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Metal Gear Solid

Metal Gear Solid -

The year 1993 marked the debut of the 3DO Interactive Multiplayer. The console featured graphical and audio capabilities far beyond anything that was available at the time. Hideo Kojima, the creator of Metal Gear and its sequel, expressed interest in continuing his series on this new console, believing the project would be completed in 1994. His plans were delayed once it became apparent that, for all of its remarkable advancements, the 3DO wasn’t a viable platform due to a combination of factors such as little third-party support and an exorbitant suggested retail price of $699 USD.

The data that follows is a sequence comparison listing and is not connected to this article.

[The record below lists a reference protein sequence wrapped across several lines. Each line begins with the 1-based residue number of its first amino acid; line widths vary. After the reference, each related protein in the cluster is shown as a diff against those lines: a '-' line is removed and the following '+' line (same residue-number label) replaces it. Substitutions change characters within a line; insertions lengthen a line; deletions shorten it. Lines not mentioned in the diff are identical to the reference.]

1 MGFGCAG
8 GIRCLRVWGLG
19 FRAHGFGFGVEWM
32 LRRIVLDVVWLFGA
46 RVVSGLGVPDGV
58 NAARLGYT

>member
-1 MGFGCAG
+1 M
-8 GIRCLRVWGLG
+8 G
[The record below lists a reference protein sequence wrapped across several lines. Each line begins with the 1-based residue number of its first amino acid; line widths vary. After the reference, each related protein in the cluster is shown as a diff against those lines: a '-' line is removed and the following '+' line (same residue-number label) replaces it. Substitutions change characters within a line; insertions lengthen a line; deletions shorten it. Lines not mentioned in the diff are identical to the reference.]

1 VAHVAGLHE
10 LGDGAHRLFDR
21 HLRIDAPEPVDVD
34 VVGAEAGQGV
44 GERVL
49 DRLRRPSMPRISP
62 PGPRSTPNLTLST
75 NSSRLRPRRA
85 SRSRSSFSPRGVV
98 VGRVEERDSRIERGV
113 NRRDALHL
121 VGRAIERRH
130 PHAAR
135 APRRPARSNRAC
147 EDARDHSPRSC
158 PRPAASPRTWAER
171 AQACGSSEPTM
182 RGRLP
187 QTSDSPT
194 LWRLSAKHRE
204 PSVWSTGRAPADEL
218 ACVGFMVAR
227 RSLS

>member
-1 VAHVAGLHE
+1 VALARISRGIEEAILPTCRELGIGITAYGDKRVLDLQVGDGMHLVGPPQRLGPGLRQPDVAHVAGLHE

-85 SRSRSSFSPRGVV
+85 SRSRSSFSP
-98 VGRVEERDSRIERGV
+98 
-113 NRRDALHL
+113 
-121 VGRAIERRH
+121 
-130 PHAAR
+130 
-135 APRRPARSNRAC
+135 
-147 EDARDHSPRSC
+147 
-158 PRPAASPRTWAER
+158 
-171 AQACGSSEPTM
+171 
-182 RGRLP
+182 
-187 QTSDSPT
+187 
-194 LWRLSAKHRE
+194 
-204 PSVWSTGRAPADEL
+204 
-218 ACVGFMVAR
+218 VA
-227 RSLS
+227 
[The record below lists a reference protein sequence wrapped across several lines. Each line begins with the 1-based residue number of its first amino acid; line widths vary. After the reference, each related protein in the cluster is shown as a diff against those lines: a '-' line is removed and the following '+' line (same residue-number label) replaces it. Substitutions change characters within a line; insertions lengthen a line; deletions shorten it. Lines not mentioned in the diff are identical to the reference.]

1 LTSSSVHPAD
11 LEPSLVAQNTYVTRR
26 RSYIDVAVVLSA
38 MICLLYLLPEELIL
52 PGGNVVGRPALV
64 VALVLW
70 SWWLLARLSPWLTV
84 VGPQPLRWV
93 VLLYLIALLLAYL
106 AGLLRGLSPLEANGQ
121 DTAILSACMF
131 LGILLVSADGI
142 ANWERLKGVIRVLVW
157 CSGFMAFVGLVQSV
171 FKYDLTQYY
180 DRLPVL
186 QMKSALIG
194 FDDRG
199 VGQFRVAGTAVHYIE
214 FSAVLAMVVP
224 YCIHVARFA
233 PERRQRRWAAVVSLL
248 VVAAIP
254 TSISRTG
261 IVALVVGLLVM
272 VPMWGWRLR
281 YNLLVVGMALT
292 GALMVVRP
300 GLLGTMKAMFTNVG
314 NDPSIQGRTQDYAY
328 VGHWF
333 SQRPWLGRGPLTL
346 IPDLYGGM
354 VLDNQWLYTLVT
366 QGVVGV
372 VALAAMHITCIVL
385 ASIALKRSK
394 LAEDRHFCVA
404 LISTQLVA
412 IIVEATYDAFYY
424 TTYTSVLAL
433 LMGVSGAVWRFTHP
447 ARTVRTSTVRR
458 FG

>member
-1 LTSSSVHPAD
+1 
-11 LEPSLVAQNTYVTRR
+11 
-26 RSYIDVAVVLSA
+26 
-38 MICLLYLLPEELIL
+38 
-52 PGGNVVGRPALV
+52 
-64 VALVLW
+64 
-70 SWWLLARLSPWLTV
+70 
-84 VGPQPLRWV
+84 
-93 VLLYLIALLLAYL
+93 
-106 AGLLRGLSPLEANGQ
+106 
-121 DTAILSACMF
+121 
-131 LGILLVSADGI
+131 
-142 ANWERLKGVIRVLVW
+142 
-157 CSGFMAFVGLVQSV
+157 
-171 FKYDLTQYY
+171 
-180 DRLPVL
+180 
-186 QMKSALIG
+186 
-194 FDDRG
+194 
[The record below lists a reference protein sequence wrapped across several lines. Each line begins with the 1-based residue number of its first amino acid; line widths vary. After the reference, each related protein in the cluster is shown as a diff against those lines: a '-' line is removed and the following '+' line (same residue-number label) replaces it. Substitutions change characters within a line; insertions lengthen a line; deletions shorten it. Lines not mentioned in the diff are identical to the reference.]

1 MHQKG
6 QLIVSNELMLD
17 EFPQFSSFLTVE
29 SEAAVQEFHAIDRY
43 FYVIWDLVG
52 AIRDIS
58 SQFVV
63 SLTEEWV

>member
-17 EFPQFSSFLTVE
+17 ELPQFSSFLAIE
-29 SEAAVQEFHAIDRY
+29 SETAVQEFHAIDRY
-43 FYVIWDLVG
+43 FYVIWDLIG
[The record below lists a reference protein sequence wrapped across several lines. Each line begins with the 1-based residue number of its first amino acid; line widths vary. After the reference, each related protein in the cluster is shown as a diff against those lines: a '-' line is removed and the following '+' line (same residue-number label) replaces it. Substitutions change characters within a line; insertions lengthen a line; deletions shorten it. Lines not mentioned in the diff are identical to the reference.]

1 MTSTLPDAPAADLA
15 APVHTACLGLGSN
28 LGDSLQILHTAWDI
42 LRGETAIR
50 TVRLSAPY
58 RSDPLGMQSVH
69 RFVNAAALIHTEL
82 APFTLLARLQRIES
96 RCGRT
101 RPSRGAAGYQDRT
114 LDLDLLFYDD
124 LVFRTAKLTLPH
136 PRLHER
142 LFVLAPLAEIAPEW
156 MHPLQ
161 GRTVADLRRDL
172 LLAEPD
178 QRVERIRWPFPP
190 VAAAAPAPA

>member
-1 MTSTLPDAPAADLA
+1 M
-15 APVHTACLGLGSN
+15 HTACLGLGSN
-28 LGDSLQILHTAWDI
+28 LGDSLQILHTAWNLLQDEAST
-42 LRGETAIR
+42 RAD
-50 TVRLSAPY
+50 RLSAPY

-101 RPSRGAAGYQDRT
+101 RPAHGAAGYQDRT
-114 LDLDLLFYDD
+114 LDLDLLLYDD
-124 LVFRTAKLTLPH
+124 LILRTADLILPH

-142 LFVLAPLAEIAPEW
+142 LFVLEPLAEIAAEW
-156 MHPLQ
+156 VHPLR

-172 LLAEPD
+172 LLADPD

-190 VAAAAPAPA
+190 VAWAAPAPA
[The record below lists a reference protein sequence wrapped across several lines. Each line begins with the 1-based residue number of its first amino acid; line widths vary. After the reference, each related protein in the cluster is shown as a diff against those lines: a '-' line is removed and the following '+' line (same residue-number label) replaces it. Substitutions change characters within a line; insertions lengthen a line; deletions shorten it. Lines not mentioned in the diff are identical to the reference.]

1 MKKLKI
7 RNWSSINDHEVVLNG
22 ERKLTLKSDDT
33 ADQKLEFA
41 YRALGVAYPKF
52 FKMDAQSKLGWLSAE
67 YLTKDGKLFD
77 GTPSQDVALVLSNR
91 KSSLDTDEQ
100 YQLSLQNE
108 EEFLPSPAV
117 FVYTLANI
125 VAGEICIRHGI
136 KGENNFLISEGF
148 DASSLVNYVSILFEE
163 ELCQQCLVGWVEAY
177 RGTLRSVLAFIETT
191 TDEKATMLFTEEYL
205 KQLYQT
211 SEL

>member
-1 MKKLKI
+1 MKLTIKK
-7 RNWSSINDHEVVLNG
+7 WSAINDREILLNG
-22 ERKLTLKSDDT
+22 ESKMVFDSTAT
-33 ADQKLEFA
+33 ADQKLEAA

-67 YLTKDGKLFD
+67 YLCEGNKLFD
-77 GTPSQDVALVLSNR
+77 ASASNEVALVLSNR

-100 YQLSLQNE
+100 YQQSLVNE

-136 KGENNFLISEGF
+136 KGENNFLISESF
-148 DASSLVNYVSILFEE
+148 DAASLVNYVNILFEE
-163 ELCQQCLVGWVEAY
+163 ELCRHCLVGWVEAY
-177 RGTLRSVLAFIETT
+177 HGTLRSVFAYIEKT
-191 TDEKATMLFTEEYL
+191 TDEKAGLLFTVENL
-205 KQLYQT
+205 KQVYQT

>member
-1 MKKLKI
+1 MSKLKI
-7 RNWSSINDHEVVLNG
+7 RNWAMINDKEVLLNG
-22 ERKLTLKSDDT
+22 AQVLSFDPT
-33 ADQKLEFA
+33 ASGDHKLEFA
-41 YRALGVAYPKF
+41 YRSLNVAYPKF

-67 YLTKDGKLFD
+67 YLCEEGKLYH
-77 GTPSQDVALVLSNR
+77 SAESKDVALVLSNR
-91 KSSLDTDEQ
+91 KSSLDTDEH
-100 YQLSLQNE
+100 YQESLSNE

Development then later truly began in 1995, shifting to the PlayStation, the console that gave Sony their foothold in the market. Mr. Kojima’s ambition was to create the “best PlayStation game ever.” Originally conceived with the working title of Metal Gear 3, it was changed to Metal Gear Solid. The reason behind this decision was due to the original MSX installments being relatively obscure, especially outside of Japan. The “Solid” part of the title was a threefold reference to the protagonist’s codename, the leap to 3D graphics, and Konami’s rivalry with Squaresoft, the company famously behind the Final Fantasy franchise. Mr. Kojima and his team aimed for realism, even going so far as to hire a SWAT team to demonstrate their use of weapons, vehicles, and explosives. Metal Gear Solid was finally released in 1998, whereupon it sold more than six million copies and became a beloved classic of its generation.